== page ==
The winning system is ‘Eurora’ at CINECA, Italy’s largest supercomputing center, in Casalecchio di Reno. Equipped with NVIDIA Kepler™ architecture-based GPU accelerators — the highest-performance, most efficient accelerators ever built — Eurora delivers 3,210 MFlops per watt, making it 2.6 times more energy efficient than the best system using Intel CPUs alone (at Météo France). It also greatly surpasses the most efficient Intel Xeon Phi accelerator-based system, ‘Beacon,’ at the National Institute for Computational Sciences, at the University of Tennessee.
The number-two system on the June 2013 Green500 list is the ‘Aurora Tigon’ supercomputer at the Selex ES facilities Chieti, Italy.
These top two systems are powered by advanced Eurotech high-performance ‘Aurora’ servers, equipped with NVIDIA Tesla K20 GPU accelerators.
More broadly, NVIDIA Kepler GPU accelerator-based systems in the top 100 spots on the Green500 list are 50 percent more energy efficient on average than the latest Intel Xeon Phi-based systems.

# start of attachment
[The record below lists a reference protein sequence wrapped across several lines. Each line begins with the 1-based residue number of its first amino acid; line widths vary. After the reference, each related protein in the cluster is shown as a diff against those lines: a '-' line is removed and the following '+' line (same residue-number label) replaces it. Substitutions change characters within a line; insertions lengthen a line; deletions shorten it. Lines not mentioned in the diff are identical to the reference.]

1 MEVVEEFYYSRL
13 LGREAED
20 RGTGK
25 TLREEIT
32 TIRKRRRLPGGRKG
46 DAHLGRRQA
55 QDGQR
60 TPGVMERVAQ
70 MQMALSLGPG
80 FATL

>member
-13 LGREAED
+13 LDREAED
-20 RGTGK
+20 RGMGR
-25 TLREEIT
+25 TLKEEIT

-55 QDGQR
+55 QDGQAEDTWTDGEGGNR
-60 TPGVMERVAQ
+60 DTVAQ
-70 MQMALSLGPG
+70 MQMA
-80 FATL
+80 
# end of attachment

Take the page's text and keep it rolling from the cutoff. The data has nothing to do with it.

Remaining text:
Following last week’s ISC 2013 Student Cluster Challenge in which NVIDIA GPU accelerator-based systems swept the top four spots for energy efficient supercomputing, NVIDIA GPUs again demonstrated why they are most preferred accelerator solution among developers, system designers, and computational researchers.
“Raw performance is no longer the exclusive measure of the value and impact of supercomputers,” said Sumit Gupta, general manager of the Tesla Accelerated Computing Business Unit at NVIDIA. “All future systems will need to deliver higher performance with reduced power consumption. With GPU accelerators in the top two spots, the latest Green500 list demonstrates accelerators’ ability to deliver unmatched levels of energy-efficient supercomputer performance for next-generation systems.”
By delivering thousands of small energy efficient cores operating in parallel, GPU accelerators are considerably more energy efficient than standard CPUs. These GPU cores are optimized to run the compute-intensive portions of applications, while general-purpose CPU cores, which process in serial, are highly inefficient when running compute-intensive applications.
Issued twice annually, the Green500 list rates the 500 most energy efficient supercomputers based on performance achieved relative to power consumed. For more information and the complete June 2013 Green500 list visit: http://green500.org/.